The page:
Matt Morrison explains why social media is inherently marketing resistant

October 29, 2009 at 12:49 pm | Posted in Events | 3 Comments
Tags: influence, porter novelli, social media marketing, word of mouth

There was a sense in the room, at our WOM UK espresso briefing yesterday morning, that Global Head of Digital for Porter Novelli Matt Morrison (aka @mediaczar) was saying what many marketers are secretly realising but few are brave enough to admit: that pushing brand messages in social media doesn’t work.

WOM Espresso 1

After the packed room of agency professionals, brand execs, academics, and interested civilians had had their fill of coffee, croissants and networking, Matt explained the different ways in which PN have attempted to model the influence of individuals in social media in order to push brand messages – and just how inadequate those models have proved to be.

In his presentation (embedded below), Matt looked at the elements that make someone influential in a network – their popularity (otherwise known as reach), their betweenness (how central they are in connecting others), their homophily (how they flock together with likeminded folk) and their susceptibility (how persuadable they are) – and demonstrated how PN created visual maps of influence for key individuals. However, he also discussed how impossible it is in practice to truly track our influences. Most social media campaigns simply result in an unsustained and isolated  ’hiccough’ of activity thanks to the inevitable clash between brand self-interest and the motivations of their customers.

This isn’t to say the conclusions were entirely bleak. Matt agreed that an ethical and authentic word of mouth approach, which puts the messages and needs of the consumer before those of the brand, and relies on listening and co-creation rather than one-way broadcasting, is both effective and inspiring. The problem is instead the reluctance of brands to value this approach, or invest the required budget in a fully sophisticated WOM strategy.

The takeaway message was that education is essential – brands must understand what truly effective and consumer-focused word of mouth means, and costs, if they are to have any meaningful engagement in social media. Until then, many agencies will get away with cheap, pointless viral campaigns that give WOM a bad name. For me, it was an empowering endorsement of WOM UK’s mission to provide education and professional and ethical development.

This is what we love to see in our espresso briefings – provocative issues and challenges aired in a safe space where those interested in WOM can illuminate and debate what’s really happening in the industry. Look out for November’s espresso being hosted by Face, and come along to hear Dr Martin Oetting on November 18th if you want a taste of just how powerful WOM marketing – done the right way – can be.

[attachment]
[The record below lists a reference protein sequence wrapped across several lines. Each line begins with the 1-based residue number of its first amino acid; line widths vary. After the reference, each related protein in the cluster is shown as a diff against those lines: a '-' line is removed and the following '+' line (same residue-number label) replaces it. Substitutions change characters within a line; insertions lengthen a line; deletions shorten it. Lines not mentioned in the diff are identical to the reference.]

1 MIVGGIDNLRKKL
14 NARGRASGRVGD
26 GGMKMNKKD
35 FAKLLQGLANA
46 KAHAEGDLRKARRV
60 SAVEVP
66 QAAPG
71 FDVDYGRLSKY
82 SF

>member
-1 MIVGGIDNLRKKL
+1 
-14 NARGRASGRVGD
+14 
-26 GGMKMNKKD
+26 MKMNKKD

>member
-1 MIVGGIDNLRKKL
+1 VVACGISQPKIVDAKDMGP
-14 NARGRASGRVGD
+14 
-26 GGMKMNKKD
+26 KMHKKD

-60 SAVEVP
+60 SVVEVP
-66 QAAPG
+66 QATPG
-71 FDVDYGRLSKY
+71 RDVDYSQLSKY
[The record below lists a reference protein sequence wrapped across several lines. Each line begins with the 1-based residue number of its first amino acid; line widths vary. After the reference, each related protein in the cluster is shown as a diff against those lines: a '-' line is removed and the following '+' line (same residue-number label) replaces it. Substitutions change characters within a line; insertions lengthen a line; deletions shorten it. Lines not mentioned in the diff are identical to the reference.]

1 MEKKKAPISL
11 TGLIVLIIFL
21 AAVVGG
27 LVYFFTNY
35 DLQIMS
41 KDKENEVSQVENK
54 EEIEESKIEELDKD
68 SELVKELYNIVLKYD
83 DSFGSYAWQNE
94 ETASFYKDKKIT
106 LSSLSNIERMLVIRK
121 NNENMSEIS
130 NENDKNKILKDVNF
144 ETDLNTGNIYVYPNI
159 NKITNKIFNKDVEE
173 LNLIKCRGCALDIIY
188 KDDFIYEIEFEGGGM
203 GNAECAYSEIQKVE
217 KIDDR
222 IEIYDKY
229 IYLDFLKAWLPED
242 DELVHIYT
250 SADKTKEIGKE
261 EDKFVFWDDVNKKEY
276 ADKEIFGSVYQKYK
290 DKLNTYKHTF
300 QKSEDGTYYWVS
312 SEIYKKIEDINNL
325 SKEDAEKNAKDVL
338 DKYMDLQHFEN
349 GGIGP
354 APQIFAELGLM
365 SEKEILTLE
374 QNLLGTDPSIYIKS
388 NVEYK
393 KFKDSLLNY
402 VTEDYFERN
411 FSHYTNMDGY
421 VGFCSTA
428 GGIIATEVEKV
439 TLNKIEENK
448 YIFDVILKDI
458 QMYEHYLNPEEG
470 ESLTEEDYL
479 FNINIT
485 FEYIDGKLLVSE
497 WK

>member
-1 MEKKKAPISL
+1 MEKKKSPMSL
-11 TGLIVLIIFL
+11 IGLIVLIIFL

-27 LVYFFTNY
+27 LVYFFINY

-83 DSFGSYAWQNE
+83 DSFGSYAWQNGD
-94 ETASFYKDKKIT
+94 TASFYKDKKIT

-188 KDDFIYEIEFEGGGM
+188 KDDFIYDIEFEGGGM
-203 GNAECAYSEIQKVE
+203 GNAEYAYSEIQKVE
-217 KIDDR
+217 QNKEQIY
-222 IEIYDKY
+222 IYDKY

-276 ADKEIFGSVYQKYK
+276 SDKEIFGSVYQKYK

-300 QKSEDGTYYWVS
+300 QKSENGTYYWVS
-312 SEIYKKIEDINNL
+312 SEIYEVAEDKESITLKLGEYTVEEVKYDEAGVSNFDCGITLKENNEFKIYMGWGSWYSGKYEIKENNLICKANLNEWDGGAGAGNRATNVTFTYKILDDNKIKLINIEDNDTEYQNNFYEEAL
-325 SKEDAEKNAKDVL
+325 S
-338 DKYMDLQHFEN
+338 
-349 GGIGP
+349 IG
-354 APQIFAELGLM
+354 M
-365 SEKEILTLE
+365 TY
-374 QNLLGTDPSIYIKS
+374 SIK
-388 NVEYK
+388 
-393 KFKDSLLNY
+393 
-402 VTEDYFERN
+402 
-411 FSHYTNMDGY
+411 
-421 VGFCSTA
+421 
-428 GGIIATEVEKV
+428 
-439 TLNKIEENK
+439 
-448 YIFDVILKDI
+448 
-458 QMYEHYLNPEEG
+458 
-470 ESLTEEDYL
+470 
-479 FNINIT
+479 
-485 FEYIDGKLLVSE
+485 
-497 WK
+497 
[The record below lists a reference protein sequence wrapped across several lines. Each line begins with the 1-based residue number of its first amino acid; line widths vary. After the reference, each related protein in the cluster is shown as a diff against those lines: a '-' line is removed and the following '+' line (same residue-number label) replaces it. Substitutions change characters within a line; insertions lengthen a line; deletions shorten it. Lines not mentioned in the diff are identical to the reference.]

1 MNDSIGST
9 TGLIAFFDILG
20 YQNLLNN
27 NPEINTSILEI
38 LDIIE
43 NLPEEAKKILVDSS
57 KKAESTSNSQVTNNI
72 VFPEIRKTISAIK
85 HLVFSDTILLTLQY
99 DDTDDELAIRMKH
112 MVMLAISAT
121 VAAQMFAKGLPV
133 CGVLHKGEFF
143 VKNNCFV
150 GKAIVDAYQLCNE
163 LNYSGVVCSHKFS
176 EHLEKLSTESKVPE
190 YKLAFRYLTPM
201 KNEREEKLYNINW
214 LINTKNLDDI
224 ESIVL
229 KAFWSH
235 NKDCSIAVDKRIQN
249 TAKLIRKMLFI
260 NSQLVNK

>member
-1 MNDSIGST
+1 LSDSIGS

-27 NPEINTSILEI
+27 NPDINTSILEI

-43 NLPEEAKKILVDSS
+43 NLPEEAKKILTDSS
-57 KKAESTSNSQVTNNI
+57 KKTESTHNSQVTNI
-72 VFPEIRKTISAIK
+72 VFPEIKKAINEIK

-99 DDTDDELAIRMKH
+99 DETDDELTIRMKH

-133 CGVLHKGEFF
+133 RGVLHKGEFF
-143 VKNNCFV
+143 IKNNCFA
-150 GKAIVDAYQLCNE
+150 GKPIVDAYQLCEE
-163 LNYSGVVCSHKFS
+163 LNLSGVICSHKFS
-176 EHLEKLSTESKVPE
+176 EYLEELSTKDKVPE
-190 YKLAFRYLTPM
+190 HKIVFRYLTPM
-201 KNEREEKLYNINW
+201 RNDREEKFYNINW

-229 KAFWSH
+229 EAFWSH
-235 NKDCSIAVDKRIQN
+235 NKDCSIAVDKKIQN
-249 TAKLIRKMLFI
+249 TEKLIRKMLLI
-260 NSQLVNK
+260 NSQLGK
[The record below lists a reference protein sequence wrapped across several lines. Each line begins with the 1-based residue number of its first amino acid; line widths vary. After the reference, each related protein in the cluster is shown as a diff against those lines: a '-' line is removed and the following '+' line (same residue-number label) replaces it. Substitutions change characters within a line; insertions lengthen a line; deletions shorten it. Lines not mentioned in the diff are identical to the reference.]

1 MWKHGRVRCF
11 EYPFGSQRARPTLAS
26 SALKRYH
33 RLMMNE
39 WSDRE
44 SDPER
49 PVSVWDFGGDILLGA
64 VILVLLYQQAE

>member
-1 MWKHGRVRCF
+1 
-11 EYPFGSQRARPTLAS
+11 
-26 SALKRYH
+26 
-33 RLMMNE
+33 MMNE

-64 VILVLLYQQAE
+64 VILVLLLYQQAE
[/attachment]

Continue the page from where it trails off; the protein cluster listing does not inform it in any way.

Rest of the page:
November WOM Thought Leader event: Dr Martin Oetting discusses The Ripple Effect: Driving word of mouth with empowerment

October 27, 2009 at 4:59 pm | Posted in Events | 4 Comments
Tags: martin oetting, social media marketing, the ripple effect, wom uk, word of mouth marketing

On 5pm Wednesday 18th November join us for our monthly WOM thought leadership event when Dr Martin Oetting will present ‘The Ripple Effect: Driving word of mouth with empowerment’, followed by discussions and networking over a glass of wine.

martinAcademics have been researching word of mouth since the 1950s, yet few have tried to find out how to actually stimulate it. Having studied the past 60 years of WOM research, Dr Oetting made the fascinating discovery that companies can create ripple effects if they treat customers and consumers like their best employees – empowering them and making them part of the marketing process. Combined with the tools of the social web, from Facebook to blogs, this becomes a powerful recipe for marketing in the 21st century – and Dr Oetting will show you how.

Martin Oetting is partner and Chief Research Director at word-of-mouth marketing network trnd (Munich/Barcelona). ‘Ripple Effect’ is his doctorate dissertation, newly published by Gabler (Science), and you can read a recent interview with him at SocialMediaBiz here.

In line with the social, conversational spirit of WOM UK sessions, the presentation will be FREE TO ALL and take place from 5-6.30pm with discussion and networking continuing afterwards over a glass of wine from 6.30-8pm (and really inspired individuals are welcome to join us in a local pub after that!) The event is being held at Grey, The Johnson Building, 77 Hatton Garden, London, EC1N 8JS, and we’d like to thank Grey for very generously sponsoring the event.

Pre-register with [email protected]. WOM UK members get first refusal, so hurry – this is one not to be missed.

Member profile: Steve Barton of OgilvyOne and Advokator

October 23, 2009 at 1:40 pm | Posted in Member profile | Leave a Comment
Tags: ogilvyone, social media marketing, steve barton, wom uk, word of mouth marketing